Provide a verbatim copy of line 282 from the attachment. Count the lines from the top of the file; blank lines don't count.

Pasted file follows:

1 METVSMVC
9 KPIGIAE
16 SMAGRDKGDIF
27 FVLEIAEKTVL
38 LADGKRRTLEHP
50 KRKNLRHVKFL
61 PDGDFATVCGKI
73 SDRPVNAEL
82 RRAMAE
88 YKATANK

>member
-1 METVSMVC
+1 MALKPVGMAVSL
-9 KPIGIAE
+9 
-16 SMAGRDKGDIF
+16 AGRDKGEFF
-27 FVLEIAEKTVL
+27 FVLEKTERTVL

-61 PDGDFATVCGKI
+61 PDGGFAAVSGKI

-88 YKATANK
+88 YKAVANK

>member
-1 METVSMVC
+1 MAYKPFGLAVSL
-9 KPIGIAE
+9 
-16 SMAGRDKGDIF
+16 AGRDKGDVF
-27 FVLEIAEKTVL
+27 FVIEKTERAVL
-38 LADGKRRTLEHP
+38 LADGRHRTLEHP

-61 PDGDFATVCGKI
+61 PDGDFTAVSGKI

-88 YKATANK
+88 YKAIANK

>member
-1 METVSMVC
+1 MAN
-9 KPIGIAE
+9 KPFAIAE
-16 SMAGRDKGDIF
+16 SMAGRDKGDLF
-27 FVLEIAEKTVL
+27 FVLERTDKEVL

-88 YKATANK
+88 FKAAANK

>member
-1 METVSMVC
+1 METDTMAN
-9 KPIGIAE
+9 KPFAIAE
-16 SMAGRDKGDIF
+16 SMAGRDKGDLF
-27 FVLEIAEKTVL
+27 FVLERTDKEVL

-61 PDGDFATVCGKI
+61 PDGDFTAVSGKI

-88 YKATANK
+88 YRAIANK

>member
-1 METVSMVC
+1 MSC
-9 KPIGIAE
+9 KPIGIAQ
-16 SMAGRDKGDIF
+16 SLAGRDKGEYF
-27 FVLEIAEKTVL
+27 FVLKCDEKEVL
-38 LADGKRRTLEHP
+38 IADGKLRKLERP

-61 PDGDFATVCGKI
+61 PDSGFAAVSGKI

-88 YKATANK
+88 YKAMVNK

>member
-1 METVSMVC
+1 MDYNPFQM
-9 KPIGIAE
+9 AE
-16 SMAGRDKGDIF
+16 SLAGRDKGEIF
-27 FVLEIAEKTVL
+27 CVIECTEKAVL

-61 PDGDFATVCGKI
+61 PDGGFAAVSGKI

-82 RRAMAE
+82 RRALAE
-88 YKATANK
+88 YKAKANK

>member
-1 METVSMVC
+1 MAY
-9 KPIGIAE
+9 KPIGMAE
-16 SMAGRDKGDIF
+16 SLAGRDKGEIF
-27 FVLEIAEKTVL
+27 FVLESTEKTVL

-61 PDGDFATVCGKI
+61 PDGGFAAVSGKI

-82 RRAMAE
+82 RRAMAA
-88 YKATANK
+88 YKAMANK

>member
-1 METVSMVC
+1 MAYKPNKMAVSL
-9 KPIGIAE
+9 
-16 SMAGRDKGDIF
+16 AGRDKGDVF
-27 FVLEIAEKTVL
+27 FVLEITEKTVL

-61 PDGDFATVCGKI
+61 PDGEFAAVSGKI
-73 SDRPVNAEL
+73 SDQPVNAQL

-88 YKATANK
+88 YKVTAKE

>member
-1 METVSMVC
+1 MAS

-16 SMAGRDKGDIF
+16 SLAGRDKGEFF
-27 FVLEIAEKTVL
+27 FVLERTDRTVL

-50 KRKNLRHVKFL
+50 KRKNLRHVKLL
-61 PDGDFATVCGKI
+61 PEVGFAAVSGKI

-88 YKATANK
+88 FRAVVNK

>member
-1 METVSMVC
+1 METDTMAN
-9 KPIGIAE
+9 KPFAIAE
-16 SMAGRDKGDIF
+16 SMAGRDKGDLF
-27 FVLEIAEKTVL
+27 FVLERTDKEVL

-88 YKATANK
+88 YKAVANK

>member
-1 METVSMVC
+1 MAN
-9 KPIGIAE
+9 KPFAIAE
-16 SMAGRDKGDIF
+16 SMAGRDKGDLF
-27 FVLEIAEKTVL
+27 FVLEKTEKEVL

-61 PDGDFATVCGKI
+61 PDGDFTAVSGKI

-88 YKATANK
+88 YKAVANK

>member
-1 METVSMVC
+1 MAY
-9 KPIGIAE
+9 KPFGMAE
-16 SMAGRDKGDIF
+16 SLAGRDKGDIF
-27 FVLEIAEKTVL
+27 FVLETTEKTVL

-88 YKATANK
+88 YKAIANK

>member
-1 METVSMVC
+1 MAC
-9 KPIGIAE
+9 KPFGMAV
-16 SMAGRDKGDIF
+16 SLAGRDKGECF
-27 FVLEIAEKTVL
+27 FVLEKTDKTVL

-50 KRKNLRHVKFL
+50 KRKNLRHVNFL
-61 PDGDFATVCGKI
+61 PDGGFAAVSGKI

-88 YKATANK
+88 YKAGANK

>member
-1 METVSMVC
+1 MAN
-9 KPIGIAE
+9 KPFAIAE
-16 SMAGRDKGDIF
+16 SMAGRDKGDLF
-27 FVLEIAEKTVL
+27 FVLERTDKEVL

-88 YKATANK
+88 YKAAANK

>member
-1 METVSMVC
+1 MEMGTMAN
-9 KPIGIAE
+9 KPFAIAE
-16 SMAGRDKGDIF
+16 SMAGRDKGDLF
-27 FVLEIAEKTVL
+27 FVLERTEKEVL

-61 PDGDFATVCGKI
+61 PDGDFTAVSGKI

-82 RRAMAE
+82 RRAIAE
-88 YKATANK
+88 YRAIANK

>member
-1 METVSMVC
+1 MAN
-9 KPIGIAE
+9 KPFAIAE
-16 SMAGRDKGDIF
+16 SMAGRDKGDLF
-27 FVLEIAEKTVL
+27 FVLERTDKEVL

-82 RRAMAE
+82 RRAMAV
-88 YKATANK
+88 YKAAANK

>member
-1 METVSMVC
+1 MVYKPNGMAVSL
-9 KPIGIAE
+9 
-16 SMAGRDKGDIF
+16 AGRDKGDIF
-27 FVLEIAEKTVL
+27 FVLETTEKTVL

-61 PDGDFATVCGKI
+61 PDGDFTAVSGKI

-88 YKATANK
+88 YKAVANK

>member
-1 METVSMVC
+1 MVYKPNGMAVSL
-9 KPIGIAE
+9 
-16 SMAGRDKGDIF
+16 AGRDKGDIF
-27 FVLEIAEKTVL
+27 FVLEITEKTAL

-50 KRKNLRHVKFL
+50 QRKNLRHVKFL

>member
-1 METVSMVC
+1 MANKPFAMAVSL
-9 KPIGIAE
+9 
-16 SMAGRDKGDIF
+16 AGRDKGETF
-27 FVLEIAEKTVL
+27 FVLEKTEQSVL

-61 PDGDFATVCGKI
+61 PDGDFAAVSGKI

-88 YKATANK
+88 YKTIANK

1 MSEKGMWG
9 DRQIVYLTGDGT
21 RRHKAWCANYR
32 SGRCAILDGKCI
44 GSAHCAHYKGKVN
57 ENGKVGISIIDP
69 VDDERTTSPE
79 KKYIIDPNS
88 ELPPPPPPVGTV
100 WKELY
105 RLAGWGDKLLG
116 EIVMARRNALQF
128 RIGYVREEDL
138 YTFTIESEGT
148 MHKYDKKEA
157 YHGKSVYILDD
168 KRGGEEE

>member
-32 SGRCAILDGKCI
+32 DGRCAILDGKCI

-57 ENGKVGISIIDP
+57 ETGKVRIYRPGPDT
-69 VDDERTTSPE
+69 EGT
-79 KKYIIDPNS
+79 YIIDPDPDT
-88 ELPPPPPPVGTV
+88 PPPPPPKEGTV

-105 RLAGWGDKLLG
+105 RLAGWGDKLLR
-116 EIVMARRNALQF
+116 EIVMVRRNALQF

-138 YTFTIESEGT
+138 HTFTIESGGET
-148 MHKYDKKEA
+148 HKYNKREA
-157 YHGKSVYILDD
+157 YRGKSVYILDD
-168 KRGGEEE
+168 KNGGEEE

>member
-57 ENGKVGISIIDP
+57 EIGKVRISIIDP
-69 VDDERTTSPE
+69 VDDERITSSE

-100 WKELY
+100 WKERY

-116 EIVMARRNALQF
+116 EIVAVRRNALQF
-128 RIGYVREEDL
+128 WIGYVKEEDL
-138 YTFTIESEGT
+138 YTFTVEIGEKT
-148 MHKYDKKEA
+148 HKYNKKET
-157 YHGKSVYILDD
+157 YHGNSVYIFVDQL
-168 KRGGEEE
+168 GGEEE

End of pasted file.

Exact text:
-57 ENGKVGISIIDP